The Many Spectrums of Theft
It is well known that there are many different types of theft. This is simply due to the multitude of items that are available to be stolen in this day and age. Theft is often portrayed in our modern society with video games (Grand Theft Auto) and movies (Ocean’s Eight). These movies make theft seem glamorous, exciting, and maybe even tempting. Watching video game characters or super stars on the big screen commit theft (and often get away with it without repercussions) can definitely make it seem inviting. It may also instill confidence in achieving the goal.
Florida generally defines theft as a where a person knowingly uses, acquires, or attempts to obtain or use the personal property of another person. This is done with the intent to either temporarily or permanently deprive that person of their property. A person may also commit theft where they use another’s property without their permission in a manner in which the property is not intended to be used. The degrees of theft vary depending on what is taken. An enhanced charge of grand theft may be applied where the value of the property stolen is $20,000 or more, or it is of a certain class of item which is automatically considered grand theft. Some of these items include:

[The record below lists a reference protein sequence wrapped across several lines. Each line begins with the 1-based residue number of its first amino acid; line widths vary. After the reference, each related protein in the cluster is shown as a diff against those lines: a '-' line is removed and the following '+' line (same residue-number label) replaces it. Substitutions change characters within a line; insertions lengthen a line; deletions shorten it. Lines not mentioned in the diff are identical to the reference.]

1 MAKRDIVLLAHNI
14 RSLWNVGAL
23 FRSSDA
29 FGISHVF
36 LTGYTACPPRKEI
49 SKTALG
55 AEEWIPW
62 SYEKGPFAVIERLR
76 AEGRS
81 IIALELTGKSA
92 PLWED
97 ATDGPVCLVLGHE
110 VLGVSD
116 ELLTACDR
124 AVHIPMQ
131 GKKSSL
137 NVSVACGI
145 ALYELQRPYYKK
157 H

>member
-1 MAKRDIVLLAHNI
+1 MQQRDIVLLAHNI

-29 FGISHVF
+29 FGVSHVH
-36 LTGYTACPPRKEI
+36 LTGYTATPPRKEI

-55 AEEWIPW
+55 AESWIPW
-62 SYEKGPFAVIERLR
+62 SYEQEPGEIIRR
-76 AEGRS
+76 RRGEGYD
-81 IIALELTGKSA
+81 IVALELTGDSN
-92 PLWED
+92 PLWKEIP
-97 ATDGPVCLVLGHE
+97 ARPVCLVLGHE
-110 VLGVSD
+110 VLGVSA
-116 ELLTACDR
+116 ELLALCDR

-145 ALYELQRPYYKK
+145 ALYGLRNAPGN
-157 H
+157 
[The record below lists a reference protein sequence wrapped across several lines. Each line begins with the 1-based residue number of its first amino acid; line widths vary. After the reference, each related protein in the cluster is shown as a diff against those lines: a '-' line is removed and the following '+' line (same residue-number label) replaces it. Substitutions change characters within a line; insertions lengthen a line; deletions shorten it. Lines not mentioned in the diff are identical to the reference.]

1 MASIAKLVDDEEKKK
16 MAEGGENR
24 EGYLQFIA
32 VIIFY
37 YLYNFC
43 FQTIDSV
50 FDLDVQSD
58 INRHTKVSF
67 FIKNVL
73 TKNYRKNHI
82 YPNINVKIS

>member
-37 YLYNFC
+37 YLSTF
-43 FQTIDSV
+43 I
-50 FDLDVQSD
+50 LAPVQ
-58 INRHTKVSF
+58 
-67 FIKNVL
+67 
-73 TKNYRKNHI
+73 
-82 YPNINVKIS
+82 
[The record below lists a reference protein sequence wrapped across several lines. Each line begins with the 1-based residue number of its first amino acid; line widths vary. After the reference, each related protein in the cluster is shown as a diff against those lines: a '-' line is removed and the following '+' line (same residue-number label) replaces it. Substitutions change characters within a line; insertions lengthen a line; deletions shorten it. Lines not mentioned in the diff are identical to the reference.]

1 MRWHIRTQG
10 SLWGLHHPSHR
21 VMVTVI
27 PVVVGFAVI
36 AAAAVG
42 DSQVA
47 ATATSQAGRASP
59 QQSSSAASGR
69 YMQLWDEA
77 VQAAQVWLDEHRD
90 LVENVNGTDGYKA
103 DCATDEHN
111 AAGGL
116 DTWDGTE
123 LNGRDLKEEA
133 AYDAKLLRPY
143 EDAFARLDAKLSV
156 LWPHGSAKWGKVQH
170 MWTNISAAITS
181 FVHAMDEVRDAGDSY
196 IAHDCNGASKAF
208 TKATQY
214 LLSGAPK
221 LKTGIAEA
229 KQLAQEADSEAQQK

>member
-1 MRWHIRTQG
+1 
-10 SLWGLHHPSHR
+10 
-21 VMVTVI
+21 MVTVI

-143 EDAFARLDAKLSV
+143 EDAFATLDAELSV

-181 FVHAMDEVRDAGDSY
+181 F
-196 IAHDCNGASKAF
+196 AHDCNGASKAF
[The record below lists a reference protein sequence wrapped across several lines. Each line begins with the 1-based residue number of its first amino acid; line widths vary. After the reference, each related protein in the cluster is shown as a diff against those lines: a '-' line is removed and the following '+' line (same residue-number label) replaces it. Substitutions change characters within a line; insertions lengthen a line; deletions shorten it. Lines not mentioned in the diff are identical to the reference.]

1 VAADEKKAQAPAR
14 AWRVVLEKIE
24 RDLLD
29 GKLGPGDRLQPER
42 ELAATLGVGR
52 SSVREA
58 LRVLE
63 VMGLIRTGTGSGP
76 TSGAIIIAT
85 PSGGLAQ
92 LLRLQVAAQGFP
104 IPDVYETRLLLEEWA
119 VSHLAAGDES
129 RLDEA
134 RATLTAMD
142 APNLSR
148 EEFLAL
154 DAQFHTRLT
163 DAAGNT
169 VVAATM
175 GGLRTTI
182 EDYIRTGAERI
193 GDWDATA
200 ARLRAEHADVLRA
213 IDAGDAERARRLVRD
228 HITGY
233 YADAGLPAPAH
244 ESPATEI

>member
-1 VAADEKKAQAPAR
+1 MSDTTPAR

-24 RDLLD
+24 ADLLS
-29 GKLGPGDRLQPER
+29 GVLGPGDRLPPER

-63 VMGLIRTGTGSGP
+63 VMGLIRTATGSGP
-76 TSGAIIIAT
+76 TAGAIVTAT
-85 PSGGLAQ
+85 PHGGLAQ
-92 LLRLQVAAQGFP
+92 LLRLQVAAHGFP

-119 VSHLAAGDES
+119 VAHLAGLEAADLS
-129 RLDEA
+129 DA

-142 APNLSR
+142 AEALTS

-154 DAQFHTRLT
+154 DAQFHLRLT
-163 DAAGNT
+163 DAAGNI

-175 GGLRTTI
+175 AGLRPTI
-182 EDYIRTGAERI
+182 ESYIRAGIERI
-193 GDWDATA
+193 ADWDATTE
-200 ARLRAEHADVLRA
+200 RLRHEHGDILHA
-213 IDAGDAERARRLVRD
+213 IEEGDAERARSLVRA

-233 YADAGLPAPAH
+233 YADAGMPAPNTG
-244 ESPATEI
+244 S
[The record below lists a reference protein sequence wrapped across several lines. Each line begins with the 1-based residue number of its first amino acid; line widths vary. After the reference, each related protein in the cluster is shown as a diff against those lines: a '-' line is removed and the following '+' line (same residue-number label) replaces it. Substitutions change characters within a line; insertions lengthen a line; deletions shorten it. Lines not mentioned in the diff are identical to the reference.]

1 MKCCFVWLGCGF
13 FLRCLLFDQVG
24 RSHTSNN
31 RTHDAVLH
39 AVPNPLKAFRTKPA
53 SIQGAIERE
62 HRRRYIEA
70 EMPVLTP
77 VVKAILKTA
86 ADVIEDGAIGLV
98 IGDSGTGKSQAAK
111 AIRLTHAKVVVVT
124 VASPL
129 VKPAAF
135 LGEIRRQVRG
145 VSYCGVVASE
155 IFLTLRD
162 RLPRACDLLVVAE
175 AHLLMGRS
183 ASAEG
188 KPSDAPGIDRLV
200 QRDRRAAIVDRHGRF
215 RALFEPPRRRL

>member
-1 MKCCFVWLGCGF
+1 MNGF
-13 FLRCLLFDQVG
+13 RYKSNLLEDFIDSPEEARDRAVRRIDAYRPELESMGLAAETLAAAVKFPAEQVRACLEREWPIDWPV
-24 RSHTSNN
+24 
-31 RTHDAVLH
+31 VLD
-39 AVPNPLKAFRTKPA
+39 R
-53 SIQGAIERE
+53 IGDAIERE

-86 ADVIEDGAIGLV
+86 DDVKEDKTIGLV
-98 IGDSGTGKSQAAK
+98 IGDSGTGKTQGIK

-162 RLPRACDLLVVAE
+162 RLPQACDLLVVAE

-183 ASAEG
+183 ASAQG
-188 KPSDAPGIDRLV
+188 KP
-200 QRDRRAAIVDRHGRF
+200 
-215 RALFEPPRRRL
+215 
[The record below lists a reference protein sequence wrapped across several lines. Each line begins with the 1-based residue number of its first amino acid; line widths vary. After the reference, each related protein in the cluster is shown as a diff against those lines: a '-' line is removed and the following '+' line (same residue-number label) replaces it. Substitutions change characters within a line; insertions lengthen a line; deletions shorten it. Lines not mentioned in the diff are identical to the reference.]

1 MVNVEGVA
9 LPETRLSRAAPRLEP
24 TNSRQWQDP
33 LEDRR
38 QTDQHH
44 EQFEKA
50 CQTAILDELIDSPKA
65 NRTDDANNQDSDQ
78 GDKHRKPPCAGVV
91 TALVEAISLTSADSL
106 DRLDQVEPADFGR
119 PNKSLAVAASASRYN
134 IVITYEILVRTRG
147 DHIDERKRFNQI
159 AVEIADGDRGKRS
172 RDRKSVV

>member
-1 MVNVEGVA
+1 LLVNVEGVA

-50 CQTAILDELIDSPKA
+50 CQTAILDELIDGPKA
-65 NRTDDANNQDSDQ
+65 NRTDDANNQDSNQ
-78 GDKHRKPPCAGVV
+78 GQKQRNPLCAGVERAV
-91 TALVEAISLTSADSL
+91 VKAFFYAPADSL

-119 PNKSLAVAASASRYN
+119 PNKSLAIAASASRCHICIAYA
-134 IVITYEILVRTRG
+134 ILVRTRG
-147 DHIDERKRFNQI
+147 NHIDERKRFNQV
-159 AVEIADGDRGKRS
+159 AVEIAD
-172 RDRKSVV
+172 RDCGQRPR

- Emergency medical equipment
- A will or other testamentary document
- Stop signs
- Any fire extinguisher
- A firearm
- Vehicles, including emergency vehicles
- Commercially farmed animals
- Citrus fruit consisting of 2,000 pieces or more
As previously stated, theft charges vary depending on the items stolen. Petty theft in Florida can be classified as something as simple as shoplifting. Most recently, a Swedish TV star was charged with felony shoplifting after walking out of a store with a pair of Chanel sunglasses valued at $545. Her felony charge was just recently reduced to a misdemeanor.
In June, a very rare white alligator named “Snowball” was stolen from a reptile sanctuary owned by the reality television stars “Swamp Brothers”. The sanctuary was set ablaze in what is believed to be burglary and arson. At least 43 reptiles were found to have perished in the fire. However, the rarest of the alligators was had vanished from the premises. As the alligator was one of what is suspected to be a dozen in the world, the market value is high. In the eyes of the law, if the alligator is defined to be one of the “aquaculture” species, it would escalate the charges to that of a grand theft in the third degree, making it a felony. However, the market value may also be considered.
Reach Out to Us Today for Help
If you are facing charges for theft, you may be in need of legal help. Don’t hesitate to reach out to Perlet, Shiner, Melchiorre & Walsh P.A. in West Palm Beach for professional assistance with your case.